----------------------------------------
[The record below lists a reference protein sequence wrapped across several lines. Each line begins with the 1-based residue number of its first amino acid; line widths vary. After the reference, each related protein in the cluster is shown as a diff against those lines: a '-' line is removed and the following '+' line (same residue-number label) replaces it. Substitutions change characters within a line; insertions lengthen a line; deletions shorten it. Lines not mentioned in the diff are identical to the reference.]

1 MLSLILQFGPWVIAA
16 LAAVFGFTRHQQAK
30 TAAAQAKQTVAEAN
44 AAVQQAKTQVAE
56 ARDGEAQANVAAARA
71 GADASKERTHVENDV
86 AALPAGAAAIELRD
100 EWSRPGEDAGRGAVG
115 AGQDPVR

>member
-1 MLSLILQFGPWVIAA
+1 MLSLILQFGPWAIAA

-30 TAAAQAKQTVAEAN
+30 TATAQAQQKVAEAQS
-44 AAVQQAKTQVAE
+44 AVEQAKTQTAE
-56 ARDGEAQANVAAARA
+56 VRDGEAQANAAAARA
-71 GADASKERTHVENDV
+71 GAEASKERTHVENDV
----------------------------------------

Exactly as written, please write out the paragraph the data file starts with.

[The record below lists a reference protein sequence wrapped across several lines. Each line begins with the 1-based residue number of its first amino acid; line widths vary. After the reference, each related protein in the cluster is shown as a diff against those lines: a '-' line is removed and the following '+' line (same residue-number label) replaces it. Substitutions change characters within a line; insertions lengthen a line; deletions shorten it. Lines not mentioned in the diff are identical to the reference.]